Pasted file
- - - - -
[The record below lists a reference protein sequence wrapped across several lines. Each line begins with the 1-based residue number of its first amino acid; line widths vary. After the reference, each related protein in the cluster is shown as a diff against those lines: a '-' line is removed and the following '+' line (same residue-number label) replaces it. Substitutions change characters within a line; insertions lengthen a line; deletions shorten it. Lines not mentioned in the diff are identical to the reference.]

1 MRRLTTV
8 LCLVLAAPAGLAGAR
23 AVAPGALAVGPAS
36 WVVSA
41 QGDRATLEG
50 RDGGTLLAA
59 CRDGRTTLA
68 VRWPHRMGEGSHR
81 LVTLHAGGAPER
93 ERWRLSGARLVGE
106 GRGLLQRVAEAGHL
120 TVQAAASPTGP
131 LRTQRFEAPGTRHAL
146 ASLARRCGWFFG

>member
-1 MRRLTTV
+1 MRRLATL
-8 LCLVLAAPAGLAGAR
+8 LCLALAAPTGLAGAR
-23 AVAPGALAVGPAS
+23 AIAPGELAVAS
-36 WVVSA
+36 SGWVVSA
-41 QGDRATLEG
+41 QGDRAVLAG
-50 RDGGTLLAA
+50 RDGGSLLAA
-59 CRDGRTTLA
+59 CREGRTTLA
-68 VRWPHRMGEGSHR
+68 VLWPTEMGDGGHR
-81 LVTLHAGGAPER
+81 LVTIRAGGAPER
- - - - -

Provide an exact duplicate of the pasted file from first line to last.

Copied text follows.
[The record below lists a reference protein sequence wrapped across several lines. Each line begins with the 1-based residue number of its first amino acid; line widths vary. After the reference, each related protein in the cluster is shown as a diff against those lines: a '-' line is removed and the following '+' line (same residue-number label) replaces it. Substitutions change characters within a line; insertions lengthen a line; deletions shorten it. Lines not mentioned in the diff are identical to the reference.]

1 MRRLTTV
8 LCLVLAAPAGLAGAR
23 AVAPGALAVGPAS
36 WVVSA
41 QGDRATLEG
50 RDGGTLLAA
59 CRDGRTTLA
68 VRWPHRMGEGSHR
81 LVTLHAGGAPER
93 ERWRLSGARLVGE
106 GRGLLQRVAEAGHL
120 TVQAAASPTGP
131 LRTQRFEAPGTRHAL
146 ASLARRCGWFFG

>member
-1 MRRLTTV
+1 MRRLATL
-8 LCLVLAAPAGLAGAR
+8 LCLALAAPTGLAGAR
-23 AVAPGALAVGPAS
+23 AIAPGELAVAS
-36 WVVSA
+36 SGWVVSA
-41 QGDRATLEG
+41 QGDRAVLAG
-50 RDGGTLLAA
+50 RDGGSLLAA
-59 CRDGRTTLA
+59 CREGRTTLA
-68 VRWPHRMGEGSHR
+68 VLWPTEMGDGGHR
-81 LVTLHAGGAPER
+81 LVTIRAGGAPER